- N. Basilico, L. Speciale, S. Parapini, P. Ferrante, and D. Taramelli, “Endothelin-1 production by a microvascular endothelial cell line treated with Plasmodium falciparum parasitized red blood cells,” Clinical Science, vol. 103, supplement 48, pp. 464S–466S, 2002.
- N. Basilico, M. Mondani, S. Parapini, L. Speciale, P. Ferrante, and D. Taramelli, “Plasmodium falciparum parasitized red blood cells modulate the production of endothelin-1 by human endothelial cells,” Minerva Medica, vol. 95, no. 2, pp. 153–158, 2004.
- E. W. Ades, F. J. Candal, R. A. Swerlick, et al., “HMEC-1: establishment of an immortalized human microvascular endothelial cell line,” Journal of Investigative Dermatology, vol. 99, no. 6, pp. 683–690, 1992.
- W. Trager and J. B. Jensen, “Human malaria parasites in continuous culture,” Science, vol. 193, no. 4254, pp. 673–675, 1976.
- F. Omodeo-Salè, A. Motti, N. Basilico, S. Parapini, P. Olliaro, and D. Taramelli, “Accelerated senescence of human erythrocytes cultured with Plasmodium falciparum,” Blood, vol. 102, no. 2, pp. 705–711, 2003.
- A. Bonifacio, S. Finaurini, C. Krafft, S. Parapini, D. Taramelli, and V. Sergo, “Spatial distribution of heme species in erythrocytes infected with Plasmodium falciparum by use of resonance Raman imaging and multivariate analysis,” Analytical and Bioanalytical Chemistry, vol. 392, no. 7-8, pp. 1277–1282, 2008.
- L. Chaloin, N. Van Mau, F. Heitz, L. Chiche, and J.-C. Talbot, “The adsorption of endothelin 1 to phospholipids is governed by electrostatic interactions: a monolayer and fluorescence study,” Colloids and Surfaces B, vol. 10, no. 6, pp. 405–412, 1998.
- J. O. Ashong, I. P. Blench, and D. C. Warhurst, “The composition of haemozoin from Plasmodium falciparum,” Transactions of the Royal Society of Tropical Medicine and Hygiene, vol. 83, no. 2, pp. 167–172, 1989.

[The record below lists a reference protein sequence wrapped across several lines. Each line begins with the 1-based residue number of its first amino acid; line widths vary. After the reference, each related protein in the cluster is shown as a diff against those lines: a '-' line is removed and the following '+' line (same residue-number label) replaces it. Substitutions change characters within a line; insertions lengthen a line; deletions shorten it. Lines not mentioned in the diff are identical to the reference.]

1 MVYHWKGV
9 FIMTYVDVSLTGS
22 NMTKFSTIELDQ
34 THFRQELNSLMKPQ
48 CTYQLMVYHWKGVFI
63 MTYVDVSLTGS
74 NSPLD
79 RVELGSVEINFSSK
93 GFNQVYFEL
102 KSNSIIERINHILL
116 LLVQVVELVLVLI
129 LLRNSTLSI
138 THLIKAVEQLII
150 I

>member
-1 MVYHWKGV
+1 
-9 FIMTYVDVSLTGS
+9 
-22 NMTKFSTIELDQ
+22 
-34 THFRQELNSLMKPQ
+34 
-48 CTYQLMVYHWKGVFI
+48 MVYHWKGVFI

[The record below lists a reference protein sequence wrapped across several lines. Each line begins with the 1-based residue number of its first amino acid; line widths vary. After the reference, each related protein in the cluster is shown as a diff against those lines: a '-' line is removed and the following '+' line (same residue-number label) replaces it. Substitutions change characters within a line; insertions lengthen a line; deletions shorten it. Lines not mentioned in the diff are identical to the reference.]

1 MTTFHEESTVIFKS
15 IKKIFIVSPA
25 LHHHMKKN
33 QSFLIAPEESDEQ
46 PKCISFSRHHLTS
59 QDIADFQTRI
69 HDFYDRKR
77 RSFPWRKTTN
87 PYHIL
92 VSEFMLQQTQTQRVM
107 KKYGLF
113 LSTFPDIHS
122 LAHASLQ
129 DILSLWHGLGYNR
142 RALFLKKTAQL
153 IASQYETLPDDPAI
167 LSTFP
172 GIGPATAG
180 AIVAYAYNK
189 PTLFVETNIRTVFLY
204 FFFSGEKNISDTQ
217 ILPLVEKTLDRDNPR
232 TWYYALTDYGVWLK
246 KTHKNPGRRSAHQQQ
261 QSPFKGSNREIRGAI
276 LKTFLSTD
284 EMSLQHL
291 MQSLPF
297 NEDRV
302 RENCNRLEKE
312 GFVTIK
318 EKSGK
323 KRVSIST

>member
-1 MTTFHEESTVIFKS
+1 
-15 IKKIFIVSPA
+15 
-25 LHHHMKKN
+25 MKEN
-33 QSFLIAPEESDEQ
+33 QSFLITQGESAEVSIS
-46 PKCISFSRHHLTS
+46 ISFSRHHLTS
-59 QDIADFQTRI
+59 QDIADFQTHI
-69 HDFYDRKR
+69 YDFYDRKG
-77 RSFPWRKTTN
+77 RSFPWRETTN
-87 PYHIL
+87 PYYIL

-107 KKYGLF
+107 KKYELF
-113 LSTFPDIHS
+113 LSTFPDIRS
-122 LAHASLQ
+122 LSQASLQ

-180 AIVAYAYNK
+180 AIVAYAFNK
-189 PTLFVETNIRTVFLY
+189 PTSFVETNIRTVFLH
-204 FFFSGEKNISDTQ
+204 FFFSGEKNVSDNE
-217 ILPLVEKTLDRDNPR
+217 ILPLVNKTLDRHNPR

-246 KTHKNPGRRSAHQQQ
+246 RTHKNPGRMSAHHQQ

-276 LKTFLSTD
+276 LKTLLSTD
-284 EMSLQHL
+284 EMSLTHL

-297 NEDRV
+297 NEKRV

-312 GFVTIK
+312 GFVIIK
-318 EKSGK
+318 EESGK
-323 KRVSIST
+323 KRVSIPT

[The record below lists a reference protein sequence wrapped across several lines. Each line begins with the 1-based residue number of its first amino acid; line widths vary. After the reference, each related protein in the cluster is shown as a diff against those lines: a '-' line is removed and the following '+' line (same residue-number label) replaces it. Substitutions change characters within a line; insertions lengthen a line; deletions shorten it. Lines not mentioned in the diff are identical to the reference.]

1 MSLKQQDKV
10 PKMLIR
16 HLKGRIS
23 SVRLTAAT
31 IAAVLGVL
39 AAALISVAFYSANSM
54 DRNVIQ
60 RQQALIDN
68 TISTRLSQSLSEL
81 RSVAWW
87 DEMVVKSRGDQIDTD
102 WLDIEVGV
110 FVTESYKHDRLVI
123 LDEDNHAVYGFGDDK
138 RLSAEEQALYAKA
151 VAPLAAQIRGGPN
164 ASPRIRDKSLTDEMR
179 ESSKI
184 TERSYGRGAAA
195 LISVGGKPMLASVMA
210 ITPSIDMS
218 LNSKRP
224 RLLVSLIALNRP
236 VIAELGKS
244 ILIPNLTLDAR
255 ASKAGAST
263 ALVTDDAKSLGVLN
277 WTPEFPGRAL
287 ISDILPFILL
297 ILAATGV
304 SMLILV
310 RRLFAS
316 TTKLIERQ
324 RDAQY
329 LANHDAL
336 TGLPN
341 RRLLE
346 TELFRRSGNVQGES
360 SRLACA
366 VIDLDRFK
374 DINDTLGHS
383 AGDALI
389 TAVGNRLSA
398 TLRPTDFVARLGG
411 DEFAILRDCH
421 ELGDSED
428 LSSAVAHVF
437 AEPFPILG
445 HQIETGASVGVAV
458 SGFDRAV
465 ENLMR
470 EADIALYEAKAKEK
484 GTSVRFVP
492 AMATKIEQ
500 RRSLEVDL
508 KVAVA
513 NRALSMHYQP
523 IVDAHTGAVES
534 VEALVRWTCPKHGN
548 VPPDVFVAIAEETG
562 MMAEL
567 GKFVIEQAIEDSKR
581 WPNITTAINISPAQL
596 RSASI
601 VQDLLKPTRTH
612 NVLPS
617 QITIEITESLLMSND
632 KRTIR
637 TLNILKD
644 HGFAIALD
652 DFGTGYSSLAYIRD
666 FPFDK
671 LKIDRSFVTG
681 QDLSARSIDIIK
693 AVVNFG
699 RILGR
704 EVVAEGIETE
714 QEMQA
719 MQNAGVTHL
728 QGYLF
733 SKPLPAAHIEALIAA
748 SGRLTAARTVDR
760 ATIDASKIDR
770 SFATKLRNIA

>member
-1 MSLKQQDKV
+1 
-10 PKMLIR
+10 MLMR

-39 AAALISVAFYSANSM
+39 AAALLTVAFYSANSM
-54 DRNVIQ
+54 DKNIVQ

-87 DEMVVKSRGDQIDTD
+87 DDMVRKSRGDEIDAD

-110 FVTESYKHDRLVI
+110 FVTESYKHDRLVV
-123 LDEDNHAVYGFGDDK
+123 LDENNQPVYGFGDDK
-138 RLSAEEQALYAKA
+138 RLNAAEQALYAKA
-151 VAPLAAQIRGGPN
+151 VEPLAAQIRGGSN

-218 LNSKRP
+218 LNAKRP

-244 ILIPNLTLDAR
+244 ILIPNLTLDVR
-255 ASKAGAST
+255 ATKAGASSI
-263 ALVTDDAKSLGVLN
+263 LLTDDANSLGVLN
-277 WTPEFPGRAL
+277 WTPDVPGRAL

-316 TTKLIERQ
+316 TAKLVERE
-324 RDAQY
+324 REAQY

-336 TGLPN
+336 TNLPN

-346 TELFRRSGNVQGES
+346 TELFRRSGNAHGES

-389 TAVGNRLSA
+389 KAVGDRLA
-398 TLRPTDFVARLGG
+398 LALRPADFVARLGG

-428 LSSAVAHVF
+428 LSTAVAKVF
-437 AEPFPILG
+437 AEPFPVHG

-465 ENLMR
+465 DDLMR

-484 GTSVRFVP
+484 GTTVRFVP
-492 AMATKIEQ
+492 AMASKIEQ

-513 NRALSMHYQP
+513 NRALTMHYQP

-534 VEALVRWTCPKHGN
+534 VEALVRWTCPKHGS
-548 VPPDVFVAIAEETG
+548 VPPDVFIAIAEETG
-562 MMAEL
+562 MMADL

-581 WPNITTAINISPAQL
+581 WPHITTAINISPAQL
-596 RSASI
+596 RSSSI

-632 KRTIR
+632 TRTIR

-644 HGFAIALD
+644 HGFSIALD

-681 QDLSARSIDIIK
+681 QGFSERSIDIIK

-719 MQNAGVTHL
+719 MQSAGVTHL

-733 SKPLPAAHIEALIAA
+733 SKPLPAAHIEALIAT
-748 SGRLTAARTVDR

- T. J. Egan, J. M. Combrinck, J. Egan, et al., “Fate of haem iron in the malaria parasite Plasmodium falciparum,” Biochemical Journal, vol. 365, no. 2, pp. 343–347, 2002.
- A. Rivera, M. A. Rotter, and C. Brugnara, “Endothelins activate -gated channels via endothelin B receptors in CD-1 mouse erythrocytes,” American Journal of Physiology, vol. 277, no. 4, part 1, pp. C746–C754, 1999.
- A. Rivera, P. Jarolim, and C. Brugnara, “Modulation of Gardos channel activity by cytokines in sickle erythrocytes,” Blood, vol. 99, no. 1, pp. 357–363, 2002.
- L. L. Hsiao, R. J. Howard, M. Aikawa, and T. F. Taraschi, “Modification of host cell membrane lipid composition by the intra-erythrocytic human malaria parasite Plasmodium falciparum,” Biochemical Journal, vol. 274, no. 1, pp. 121–132, 1991.
- J. M. Pisciotta, I. Coppens, A. K. Tripathi, et al., “The role of eutral lipid nanospheres in Plasmodium falciparum haem crystallization,” Biochemical Journal, vol. 402, no. 1, pp. 197–204, 2007.
- T. J. Egan, “Haemozoin formation,” Molecular and Biochemical Parasitology, vol. 157, no. 2, pp. 127–136, 2008.
- J. M. Pisciotta and D. Sullivan, “Hemozoin: oil versus water,” Parasitology International, vol. 57, no. 2, pp. 89–96, 2008.
- L. Schofield, S. Novakovic, P. Gerold, R. T. Schwarz, M. J. McConville, and S. D. Tachado, “Glycosylphosphatidylinositol toxin of Plasmodium up-regulates intercellular adhesion molecule-1, vascular cell adhesion molecule-1, and E-selectin expression in vascular endothelial cells and increases leukocyte and parasite cytoadherence via tyrosine kinase-dependent signal transduction,” Journal of Immunology, vol. 156, no. 5, pp. 1886–1896, 1996.
- S. Looareesuwan, P. Wilairatana, S. Krishna, et al., “Magnetic resonance imaging of the brain in patients with cerebral malaria,” Clinical Infectious Diseases, vol. 21, no. 2, pp. 300–309, 1995.
- S. Adams, H. Brown, and G. Turner, “Breaking down the blood-brain barrier: signaling a path to cerebral malaria?” Trends in Parasitology, vol. 18, no. 8, pp. 360–366, 2002.
- I. Gramaglia, P. Sobolewski, D. Meays, et al., “Low nitric oxide bioavailability contributes to the genesis of experimental cerebral malaria,” Nature Medicine, vol. 12, no. 12, pp. 1417–1422, 2006.
- P. Olliaro, “Mortality associated with severe Plasmodium falciparum malaria increases with age,” Clinical Infectious Diseases, vol. 47, no. 2, pp. 158–160, 2008.